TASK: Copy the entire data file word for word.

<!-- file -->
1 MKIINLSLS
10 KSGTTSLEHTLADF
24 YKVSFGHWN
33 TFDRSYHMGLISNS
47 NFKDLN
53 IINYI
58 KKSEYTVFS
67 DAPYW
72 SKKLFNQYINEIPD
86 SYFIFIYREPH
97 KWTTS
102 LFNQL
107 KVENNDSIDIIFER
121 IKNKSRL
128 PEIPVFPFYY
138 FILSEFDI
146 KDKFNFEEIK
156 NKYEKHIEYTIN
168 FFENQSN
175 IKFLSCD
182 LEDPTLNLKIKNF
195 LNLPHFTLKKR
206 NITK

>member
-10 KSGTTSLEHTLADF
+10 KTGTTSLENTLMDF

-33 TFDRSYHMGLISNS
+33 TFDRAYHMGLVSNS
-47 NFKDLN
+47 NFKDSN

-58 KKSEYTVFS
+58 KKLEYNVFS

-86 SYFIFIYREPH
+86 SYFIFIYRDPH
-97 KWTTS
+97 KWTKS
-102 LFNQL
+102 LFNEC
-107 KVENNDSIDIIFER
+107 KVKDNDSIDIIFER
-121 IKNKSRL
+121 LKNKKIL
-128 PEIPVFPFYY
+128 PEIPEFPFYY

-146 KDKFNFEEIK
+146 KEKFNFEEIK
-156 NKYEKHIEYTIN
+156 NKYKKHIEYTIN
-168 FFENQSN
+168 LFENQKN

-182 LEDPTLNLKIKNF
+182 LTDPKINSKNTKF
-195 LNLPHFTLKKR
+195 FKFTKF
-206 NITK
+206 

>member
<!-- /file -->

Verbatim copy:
1 MKIINLSLS
10 KSGTTSLEHTLADF
24 YKVSFGHWN
33 TFDRSYHMGLISNS
47 NFKDLN
53 IINYI
58 KKSEYTVFS
67 DAPYW
72 SKKLFNQYINEIPD
86 SYFIFIYREPH
97 KWTTS
102 LFNQL
107 KVENNDSIDIIFER
121 IKNKSRL
128 PEIPVFPFYY
138 FILSEFDI
146 KDKFNFEEIK
156 NKYEKHIEYTIN
168 FFENQSN
175 IKFLSCD
182 LEDPTLNLKIKNF
195 LNLPHFTLKKR
206 NITK

>member
-10 KSGTTSLEHTLADF
+10 KTGTTSLENTLMDF

-33 TFDRSYHMGLISNS
+33 TFDRAYHMGLVSNS
-47 NFKDLN
+47 NFKDSN

-58 KKSEYTVFS
+58 KKLEYNVFS

-86 SYFIFIYREPH
+86 SYFIFIYRDPH
-97 KWTTS
+97 KWTKS
-102 LFNQL
+102 LFNEC
-107 KVENNDSIDIIFER
+107 KVKDNDSIDIIFER
-121 IKNKSRL
+121 LKNKKIL
-128 PEIPVFPFYY
+128 PEIPEFPFYY

-146 KDKFNFEEIK
+146 KEKFNFEEIK
-156 NKYEKHIEYTIN
+156 NKYKKHIEYTIN
-168 FFENQSN
+168 LFENQKN

-182 LEDPTLNLKIKNF
+182 LTDPKINSKNTKF
-195 LNLPHFTLKKR
+195 FKFTKF
-206 NITK
+206 

>member